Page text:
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So now that all the handholds, hatch guides and other woodwork has been sanded and re varnished with twelve coats I seek your expert opinions on final install tips. Should i run a small bead of marine caulk on the undersides of these pieces before re screwing them to the deck and cabin entry. Also should I treat the holes with any specific product like caulk or adhesive before screwing and bolting everything back on. Which product for which job is more or less what I am trying to ask.
 

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There is this handy dandy invention for marine bedding of just the sorts of items you are speaking of. It is called, get this, "bedding compound" and it comes in a can and can be applied with a putty knife and cleaned up with turps. Easy to apply, work with and clean up.
This amazing stuff has been around for something like 100 years and nothing I've ever seen beats it at doing what it was invented for; bedding things on a boat.
 

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I'd suggest you run some masking tape across the contact areas, then dry-fit the pieces and trace the contact area on the tape. Remove the pieces and cut away the tape areas where there will be contact. Also mask off your nice new clean pieces. Then apply whatever bedding you're using, clean off the excess and remove the tape last of all.

If you're using Butyl you probably don't need the tape, but it might still make cleanup easier.
 
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I used Butyl Tape and for many reasons, I'm glad I did. The main reason is that I made a few mistakes that required re-removing and re-reinstalling. It would have been an awful mess had I used caulk or worse: adhesive.

I followed Maine Sail's method to the letter, including the countersinking. It was easy and effective. Thanks again, Maine Sail! Keep a waste container very handy. There will be little blobs of excess butyl tape that you would rather have in the garbage than finding places to stick to you, your boat, and your tools.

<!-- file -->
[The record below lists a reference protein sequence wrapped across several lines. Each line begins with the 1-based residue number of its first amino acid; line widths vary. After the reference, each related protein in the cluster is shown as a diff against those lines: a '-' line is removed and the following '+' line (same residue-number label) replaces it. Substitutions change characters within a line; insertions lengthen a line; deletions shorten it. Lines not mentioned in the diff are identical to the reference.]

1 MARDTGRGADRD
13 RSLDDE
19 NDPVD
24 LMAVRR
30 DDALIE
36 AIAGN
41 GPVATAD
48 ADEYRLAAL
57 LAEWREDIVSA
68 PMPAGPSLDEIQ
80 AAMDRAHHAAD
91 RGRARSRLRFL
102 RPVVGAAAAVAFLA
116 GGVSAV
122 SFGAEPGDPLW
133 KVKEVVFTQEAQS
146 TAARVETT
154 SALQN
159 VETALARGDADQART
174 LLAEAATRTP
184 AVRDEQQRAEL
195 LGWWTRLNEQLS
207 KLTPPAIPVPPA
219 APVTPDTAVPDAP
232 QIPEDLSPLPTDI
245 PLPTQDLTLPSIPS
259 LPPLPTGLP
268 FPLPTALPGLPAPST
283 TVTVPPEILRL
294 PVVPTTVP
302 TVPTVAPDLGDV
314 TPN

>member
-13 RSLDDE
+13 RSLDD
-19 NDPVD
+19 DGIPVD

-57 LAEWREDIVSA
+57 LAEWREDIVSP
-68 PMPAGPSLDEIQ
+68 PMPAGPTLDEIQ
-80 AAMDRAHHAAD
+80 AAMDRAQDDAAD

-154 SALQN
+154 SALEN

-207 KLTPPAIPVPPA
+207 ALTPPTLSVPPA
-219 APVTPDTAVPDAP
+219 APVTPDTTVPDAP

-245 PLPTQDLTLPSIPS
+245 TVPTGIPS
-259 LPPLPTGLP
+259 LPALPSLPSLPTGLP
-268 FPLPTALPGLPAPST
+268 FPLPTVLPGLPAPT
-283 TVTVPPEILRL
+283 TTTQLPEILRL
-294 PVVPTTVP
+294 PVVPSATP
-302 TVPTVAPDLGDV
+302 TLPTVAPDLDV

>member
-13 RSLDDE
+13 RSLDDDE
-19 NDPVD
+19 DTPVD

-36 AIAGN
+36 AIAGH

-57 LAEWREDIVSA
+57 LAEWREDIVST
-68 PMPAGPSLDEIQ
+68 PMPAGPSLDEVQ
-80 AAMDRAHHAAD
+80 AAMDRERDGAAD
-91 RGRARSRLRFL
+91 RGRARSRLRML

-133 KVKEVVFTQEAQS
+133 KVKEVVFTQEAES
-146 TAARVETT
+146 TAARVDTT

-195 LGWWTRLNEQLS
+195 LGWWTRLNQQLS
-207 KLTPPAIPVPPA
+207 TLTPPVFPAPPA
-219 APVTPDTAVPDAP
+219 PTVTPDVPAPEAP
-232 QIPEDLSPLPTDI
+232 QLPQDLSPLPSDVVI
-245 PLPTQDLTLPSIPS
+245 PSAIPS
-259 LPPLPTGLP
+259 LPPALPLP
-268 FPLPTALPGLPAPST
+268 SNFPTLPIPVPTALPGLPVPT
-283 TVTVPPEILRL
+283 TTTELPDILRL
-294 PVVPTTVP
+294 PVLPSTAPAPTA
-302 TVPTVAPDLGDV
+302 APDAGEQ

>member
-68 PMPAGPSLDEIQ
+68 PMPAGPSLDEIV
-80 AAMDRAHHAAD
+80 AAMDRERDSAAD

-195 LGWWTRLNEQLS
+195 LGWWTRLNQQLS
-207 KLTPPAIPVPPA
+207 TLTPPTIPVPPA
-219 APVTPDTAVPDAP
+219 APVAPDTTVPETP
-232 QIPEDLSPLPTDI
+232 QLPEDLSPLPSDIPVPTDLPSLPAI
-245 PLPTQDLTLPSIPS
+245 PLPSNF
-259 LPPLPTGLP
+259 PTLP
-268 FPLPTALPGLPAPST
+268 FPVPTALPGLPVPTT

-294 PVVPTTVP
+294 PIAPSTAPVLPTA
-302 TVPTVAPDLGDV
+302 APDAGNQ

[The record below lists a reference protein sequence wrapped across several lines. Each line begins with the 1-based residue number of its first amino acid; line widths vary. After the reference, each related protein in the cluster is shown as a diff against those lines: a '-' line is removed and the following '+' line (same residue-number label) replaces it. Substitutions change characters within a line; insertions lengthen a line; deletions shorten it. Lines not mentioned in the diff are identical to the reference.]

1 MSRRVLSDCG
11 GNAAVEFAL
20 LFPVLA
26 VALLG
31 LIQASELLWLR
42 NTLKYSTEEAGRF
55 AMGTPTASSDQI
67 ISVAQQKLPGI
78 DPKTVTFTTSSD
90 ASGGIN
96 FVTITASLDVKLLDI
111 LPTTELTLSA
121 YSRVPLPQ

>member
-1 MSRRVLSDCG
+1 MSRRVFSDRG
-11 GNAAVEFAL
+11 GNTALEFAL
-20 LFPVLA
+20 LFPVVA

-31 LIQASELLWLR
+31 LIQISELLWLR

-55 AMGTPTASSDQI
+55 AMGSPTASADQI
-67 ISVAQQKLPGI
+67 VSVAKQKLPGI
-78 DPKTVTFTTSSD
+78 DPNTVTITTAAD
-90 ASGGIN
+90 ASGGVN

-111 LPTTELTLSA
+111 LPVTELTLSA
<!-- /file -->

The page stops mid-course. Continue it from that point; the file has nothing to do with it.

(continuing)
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Daniel - Norsea 27
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I've seen recommendations go like this on a boat-owners group:
(Dolfinite is a Bedding Compound) ;)

Sealants work like this

Metal to Metal above the water line exterior----Polysulphide or 42/5200
metal to Glass above the water line--Polysulphide
Metal to Glass below the water line--Polysulphide or 42/5200
Wood to Wood-DOLFINITE
Wood to Glass---DOLFINITE

Wood to ANYTHING---DOLFINITE
I have personally used Dolfinite when I installed a wood board on deck for a vent and worked out very well. But I have also used the same Maine Sail Butyl tape for other hardware.
 

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butyl not being available in mexico, i use caulk. lots of it. my topsides donot leak. (except my bronze need to be rebuilt portholes!)
caulk the screw holes and without being stingy, the underside(deckside) of your items to be bedded.
squoosh the caulk with the tightening of the fasteners.
it is easier to overcaulk than to repair boat where constant leakage happens than to repair the damages many years later. prevention is so easy.
 

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Daniel - Norsea 27
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Any idea what the Dolfinite is made of? Interesting that is skins-over, but, doesn't harden any more for years.
MSDS can be found here: Dolfinite Bedding Compound

But mentions Mica at 1-5 % by weight, Crystalline Silicon Dioxide at 50-55%, and Mineral spirits at 5-10%
 
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